The rules of evidence define how facts are proven in civil and criminal litigation. Focusing on the Federal Rules of Evidence, this course will give students a broad survey of the rules combined with in-depth analysis of how they apply in specific circumstances and how the entire litigation process -- from the filing of a complaint to final judgment after trial and appeal -- is shaped by evidentiary principles. Analysis of appellate case law will play, at most, a very limited role in the course. Although denoted a "lecture" course to signal that class enrollment is not limited, the teaching format will not be based primarily on lectures. Instead, class discussions will be centered around hands-on solving of specific problems, with emphasis on formulating questions, making and ruling on objections, and planning how to get facts before a jury. Simulation and role-playing will be used from time to time.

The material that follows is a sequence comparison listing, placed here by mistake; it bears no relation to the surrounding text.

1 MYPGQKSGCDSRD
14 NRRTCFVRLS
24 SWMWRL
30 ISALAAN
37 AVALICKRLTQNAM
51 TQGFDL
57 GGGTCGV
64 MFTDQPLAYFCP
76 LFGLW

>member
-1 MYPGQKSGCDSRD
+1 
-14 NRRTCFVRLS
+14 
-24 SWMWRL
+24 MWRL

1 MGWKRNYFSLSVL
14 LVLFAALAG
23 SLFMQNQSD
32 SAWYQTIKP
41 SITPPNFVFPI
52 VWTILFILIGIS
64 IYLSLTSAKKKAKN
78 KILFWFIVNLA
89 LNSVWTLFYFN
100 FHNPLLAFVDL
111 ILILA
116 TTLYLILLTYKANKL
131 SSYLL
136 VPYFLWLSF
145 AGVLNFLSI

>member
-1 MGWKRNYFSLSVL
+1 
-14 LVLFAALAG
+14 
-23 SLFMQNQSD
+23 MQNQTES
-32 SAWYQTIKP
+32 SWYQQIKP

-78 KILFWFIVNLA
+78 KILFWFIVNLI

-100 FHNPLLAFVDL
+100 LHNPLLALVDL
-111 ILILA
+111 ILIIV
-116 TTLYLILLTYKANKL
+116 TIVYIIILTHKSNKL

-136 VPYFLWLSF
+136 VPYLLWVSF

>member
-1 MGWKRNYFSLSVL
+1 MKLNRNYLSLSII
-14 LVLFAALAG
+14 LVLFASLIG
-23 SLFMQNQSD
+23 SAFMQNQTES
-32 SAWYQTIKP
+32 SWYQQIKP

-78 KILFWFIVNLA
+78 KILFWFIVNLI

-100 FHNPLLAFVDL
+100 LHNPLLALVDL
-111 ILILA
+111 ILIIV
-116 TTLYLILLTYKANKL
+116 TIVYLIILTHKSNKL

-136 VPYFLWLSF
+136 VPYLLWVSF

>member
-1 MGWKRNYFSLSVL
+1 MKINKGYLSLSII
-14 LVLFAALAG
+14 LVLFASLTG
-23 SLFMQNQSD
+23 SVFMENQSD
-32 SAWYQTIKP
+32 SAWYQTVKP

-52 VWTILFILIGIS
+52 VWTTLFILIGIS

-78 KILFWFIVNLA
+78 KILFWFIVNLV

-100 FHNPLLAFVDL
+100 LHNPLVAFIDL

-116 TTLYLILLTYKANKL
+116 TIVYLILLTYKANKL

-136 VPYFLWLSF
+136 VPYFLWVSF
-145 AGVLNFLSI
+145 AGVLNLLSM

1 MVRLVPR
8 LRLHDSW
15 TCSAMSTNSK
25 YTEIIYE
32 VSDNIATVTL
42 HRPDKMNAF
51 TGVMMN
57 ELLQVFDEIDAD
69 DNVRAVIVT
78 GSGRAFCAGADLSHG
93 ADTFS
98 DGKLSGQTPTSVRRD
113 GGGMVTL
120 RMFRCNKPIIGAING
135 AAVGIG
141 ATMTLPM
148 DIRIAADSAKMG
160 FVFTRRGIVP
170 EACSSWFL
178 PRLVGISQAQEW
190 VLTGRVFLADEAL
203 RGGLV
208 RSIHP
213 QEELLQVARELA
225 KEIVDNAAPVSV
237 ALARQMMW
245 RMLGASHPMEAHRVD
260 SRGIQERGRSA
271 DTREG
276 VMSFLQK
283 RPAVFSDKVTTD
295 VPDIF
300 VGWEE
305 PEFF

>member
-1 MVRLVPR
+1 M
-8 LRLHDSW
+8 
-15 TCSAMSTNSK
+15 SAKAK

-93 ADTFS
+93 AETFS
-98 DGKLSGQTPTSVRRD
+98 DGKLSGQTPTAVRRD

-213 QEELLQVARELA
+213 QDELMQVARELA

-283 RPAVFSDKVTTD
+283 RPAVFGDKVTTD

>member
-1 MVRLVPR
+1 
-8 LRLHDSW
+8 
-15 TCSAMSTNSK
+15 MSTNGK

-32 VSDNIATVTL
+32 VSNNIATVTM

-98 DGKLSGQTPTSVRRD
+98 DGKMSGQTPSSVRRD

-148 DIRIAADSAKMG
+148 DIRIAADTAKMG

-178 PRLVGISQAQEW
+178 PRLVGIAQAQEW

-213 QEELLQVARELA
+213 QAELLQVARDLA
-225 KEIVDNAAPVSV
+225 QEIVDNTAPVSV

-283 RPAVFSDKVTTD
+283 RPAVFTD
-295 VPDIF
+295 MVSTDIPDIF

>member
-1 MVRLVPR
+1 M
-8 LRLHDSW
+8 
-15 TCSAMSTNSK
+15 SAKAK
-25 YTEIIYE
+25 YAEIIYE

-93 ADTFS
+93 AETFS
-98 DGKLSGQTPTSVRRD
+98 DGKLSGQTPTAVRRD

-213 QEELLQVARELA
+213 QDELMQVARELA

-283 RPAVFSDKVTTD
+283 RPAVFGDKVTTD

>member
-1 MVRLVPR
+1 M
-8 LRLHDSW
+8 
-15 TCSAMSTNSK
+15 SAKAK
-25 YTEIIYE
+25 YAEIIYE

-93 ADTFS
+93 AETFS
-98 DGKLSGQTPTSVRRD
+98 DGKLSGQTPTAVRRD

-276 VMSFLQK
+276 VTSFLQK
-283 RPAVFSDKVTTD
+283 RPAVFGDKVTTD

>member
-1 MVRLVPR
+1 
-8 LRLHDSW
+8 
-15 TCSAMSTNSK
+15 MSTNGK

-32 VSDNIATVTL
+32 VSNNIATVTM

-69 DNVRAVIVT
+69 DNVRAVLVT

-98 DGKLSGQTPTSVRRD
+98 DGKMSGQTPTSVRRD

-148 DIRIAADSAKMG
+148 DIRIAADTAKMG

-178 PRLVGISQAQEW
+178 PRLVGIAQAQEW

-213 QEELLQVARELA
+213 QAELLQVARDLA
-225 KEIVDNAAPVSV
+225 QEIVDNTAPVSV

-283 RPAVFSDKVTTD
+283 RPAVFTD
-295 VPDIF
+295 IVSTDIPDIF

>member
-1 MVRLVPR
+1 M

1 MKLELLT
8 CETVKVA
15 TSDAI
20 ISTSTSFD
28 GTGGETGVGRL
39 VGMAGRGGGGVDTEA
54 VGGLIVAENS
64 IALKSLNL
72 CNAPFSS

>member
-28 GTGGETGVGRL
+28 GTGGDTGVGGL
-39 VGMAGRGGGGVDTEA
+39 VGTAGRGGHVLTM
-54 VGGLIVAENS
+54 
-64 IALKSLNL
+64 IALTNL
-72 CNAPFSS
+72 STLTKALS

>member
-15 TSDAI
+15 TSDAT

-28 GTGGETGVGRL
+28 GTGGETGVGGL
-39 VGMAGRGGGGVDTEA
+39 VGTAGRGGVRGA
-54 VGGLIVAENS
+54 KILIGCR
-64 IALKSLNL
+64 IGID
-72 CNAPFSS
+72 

Learning Outcomes – By the end of this class, students should:
1. Have a good understanding of the Rules of Evidence and the ways they govern the flow of evidence in litigation.
2. Have an understanding of how the Rules of Evidence affect the ways lawyers structure transactions and interactions even where there is no litigation.
3. Gain an understanding of how the Rules of Evidence are shaped by, and in turn reinforce, our adversary system of justice.
4. Understand some of the strategic decisions that litigators make in light of the Rules of Evidence.